This joint webinar between SERCAL and SER discussed dam removal processes by taking an in-depth view of the Klamath Dam Removal project — a project that will be the largest dam removal and river restoration project in U.S. history. Dam removal is set to begin as early as 2020 and is the culmination of various groups coming to the table and putting the restoration of natural resources ahead of the imperiled status quo.
Dams have served a multitude of purposes — from producing hydroelectric power to providing recreation, flood management, and irrigation, to improving lands for development. At the same time, these concrete or earthen dams have extirpated aquatic species from their natal breeding and spawning habitat. By removing a dam when its costs outweighs its benefits, we can begin to improve flows for fish and other wildlife as well as restore a more natural sediment or nutrient flow.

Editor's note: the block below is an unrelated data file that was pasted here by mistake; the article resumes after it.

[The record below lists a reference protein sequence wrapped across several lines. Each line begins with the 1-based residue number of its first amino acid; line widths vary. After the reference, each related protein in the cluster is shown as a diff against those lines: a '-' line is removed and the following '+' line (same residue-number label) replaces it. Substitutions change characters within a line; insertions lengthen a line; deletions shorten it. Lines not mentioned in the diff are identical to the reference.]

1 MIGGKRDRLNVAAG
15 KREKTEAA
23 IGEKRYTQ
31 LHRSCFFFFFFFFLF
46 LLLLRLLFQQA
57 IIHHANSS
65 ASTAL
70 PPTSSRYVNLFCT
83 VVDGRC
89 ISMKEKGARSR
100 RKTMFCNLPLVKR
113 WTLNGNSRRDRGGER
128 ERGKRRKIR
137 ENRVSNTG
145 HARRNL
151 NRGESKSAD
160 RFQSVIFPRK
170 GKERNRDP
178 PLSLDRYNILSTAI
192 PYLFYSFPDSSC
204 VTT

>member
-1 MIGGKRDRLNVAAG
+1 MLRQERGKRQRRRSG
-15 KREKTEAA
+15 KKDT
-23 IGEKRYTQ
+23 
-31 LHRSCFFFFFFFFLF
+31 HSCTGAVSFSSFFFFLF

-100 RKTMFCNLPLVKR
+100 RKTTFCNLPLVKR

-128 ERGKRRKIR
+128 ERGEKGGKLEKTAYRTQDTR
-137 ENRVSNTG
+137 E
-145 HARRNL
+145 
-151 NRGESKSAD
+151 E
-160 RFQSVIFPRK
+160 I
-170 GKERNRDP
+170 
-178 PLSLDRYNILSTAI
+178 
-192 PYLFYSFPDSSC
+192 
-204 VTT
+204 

Speakers Craig Tucker and Michael Belchik have represented the Karuk and Yurok tribes’ involvement during the planning process of the Klamath Dam removal. For over 14 years, Craig Tucker served as the Natural Resources Policy Advocate for the Karuk Tribe, working on a wide range of issues that affect Karuk cultural and environmental resources, and focugin much of his efforts on the removal of the lower four Klamath River Dams. Michael Belchik is currently the Senior Biologist for the Klamath River Division.